Firstly to your point about the advocacy model I agree any group that relies on voluntary membership fees alone as its source of income is vulnerable
Secondly yes indeed there is a great deal I haven’t said however what I have said I believe is the root of the problem – the capacity of the team to make it work
Currently the model is perceived to be broken and whilst it is being decided if there is a valid ROI in fixing it or it should be thrown out and a new (self funding) framework put in its place well meaning people like me put their hands up to play in the policy space because at this point in time those who may have the skills sets see no value for various reasons in 24/7 advocacy for others who too often sit in the stands and jeer
I know I can be a very valuable team member and a strong advocate in my areas of expertise. At a policy level however I totally flounder as I have no backgrounding nor the time to invest in the current model of learning on the fly from a mostly invisible source I have yet to find
You on the other hand come to the dairy industry as an acknowledged and highly respected leader from the cotton industry where you spent your life knee deep in advocacy, directing policy and R&D and surrounding yourself with people you could learn from etc. An industry I have personally witnessed has the most incredible cheerleading squad I have ever seen (though there are people in Rice that tell me if I had the opportunity to work with the Australian Rice Industry I would find they may just rival cotton in this space)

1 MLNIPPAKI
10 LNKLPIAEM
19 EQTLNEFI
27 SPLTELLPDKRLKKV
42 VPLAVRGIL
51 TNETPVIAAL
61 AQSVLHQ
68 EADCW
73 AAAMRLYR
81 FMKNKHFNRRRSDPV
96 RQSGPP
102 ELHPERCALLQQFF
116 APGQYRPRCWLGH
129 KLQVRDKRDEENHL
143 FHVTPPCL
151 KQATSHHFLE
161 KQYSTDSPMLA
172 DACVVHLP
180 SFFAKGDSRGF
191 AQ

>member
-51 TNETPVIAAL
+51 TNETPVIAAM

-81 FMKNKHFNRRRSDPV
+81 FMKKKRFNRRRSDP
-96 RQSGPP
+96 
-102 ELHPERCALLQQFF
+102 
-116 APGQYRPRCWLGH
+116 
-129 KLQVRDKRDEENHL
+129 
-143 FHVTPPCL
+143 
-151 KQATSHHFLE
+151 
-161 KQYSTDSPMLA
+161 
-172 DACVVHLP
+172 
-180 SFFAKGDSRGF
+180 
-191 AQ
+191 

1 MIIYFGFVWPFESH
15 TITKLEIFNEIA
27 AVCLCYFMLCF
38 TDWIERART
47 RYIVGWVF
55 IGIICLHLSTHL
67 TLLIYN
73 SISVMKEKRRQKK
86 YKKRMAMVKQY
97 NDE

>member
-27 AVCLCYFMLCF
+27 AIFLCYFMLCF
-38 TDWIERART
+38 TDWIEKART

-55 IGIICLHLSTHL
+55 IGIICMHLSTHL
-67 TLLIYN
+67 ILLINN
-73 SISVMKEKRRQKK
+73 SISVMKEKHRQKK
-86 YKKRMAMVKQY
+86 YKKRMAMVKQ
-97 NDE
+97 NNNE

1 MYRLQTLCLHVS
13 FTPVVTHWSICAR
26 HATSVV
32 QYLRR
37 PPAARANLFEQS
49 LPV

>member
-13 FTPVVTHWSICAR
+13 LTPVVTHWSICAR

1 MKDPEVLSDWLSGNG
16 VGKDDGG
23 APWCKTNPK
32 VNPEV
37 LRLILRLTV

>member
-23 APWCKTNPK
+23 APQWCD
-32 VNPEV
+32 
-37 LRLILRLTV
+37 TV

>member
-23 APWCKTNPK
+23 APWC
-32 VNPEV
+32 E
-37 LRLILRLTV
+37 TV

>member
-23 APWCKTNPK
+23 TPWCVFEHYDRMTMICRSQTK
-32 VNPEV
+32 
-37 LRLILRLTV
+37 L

Every team needs a quadrant of leadership http://chdairiesdiary.wordpress.com/2014/03/03/does-agriculture-have-enough-cheerleaders-in-their-ranks/
The NSW dairy industry should consider itself very lucky you have been selected to be its head honcho. You are the one setting the vision, inspiring the direction and empowering everybody to be the best they can be. You also recognize your own limitations and do your very best to surround yourself with a team that balances your strengths and weaknesses.
Agriculture doesn’t in the main invest in its leaders or its team members emotionally and physically and seek out funds up to make that happen. I intend to change that
A conversation for another day. Lunch perhaps with a good OZ white?